1. It sounds like your payment went through normally. Was the gift card that you used loaded with $2000 to begin with? If it ended up with $500 on it, that means you paid your bill with the $1500 off of your gift card.

    You shouldn’t owe the store another $1500 – that was simply a coding mistake on their part. If you give them another $1500 cash then you would have paid $3000 and only received a $1500 credit towards your Discover bill.

    Or am I missing something here?

    • That’s what I thought at first. The manager showed me the receipt, which showed that the $1500 payment was all-cash. I even checked the gift card I had used and the $500 balance was still on there (which I’ve since used). So I really do owe them the full $1500.

    • Pretty sure Ariana tried to do split tender 3×500 so 500 was the full GC amt. She didn’t use a 2k GC (these still exist??).

  2. @BRIAN: PIN-enabled (VISA/MC) gift cards that can be used at Walmart typically can’t be loaded with more than $500, so it wasn’t charged. The cashier pushed the “cash” button instead of “cancel”, so the transaction went through just fine, but of course the cash drawer was short.

    This has happened to me before, but was caught before I left – they were able to refund the MO for cash (eliminating the shortage), and I swiped my cards for a new MO.

  3. Wow. Ive been getting lazy in my record keeping. Are you still buying MO’s and paying down your cc at WM or are you paying off your cc directly with GC swipes there ? Thanks for the share and reminder.

  4. Once again, that tells you how important it is to keep track of everything. Please share with us how you track so much and for how long you keep all the paperwork trail. This area is my biggest weakness and I will really appreciate any input. Thanks

    • I would definitely hold onto to everything until balances have been paid off. I actually have a large trash bag in my room where I toss the receipts and gift cards after that process is complete. I hold onto the bag for maybe a month before I dump it. It ensures I’ve got everything in case something does come up after the liquidation process.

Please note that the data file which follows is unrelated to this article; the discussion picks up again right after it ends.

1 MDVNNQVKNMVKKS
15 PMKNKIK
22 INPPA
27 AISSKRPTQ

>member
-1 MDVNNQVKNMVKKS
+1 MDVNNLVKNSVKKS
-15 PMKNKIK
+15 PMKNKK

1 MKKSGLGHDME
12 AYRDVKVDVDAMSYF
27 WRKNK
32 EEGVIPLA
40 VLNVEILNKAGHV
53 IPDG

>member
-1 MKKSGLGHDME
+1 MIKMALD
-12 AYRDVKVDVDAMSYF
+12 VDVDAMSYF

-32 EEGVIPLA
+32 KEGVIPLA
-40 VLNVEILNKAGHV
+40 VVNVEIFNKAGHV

• Not that you asked but I keep everything (receipts, packaging, GCs, MOs) for 7 years.

  5. The only issue I had was when my wife would buy gift cards at Simon Malls and tell the CSR to put multiple cards into one envelope. One time I took out one of the cards and then threw out the envelope. It wasn’t until the next day when I was analyzing in my head how many gift cards I had processed and realized I was $500 short. Luckily we hadn’t thrown out the garbage, but I still had to rummage through cat food and other nasty stuff until I finally found the gift card envelope which still had one $500 card inside.

  6. Don’t give Walmart $1500 in cash! Just manufacture spend $1500 more and have Walmart waive the money order fee on the $1500 of new money orders and give Walmart $1500 in money orders to replace the cash.

    Sounds like that Monopoly card, “Bank error in your favor collect $200”.

    • I am too. I think it’s because they know me and were pretty sure I’d come back. Any other customer and yes, she would have definitely been fired or had $1500 taken out of her paycheck.

      • They can’t legally take money out of her paycheck – employees are entitled to their wages even if they make mistakes. Arguably the fault is the company’s for inadequate training and supervision, at least the first time. I’ve retained employees who’ve made MUCH bigger mistakes, when I’ve been confident they’d recognize the situation if it happened again. Besides, firing for mistakes tends to train the survivors to hide theirs

        • That’s good to hear. I spoke to the manager yesterday and luckily they didn’t fire her. She did, however, point out that this isn’t the first time it happened (yikes!), so they are giving her additional training to ensure its the last.

    • It’s actually not that much hassle and the cost is pretty low. Bill pay fees range from $1 – $1.50 and you can liquidate $2k per transaction, so it actually can work out cheaper than buying money orders.

  7. We have a WM where MO transactions will often get voided if 2 CSRs attempt to send them simultaneously from 2 registers to the single printer. Good CSRs know how to resend it without that happening. If it does get voided, they can type in that the bill has been paid and re-send you can still get the MOs. But one very nice older lady took down all my contact info because she was worried they would be $2k short. Needless to say, they weren’t.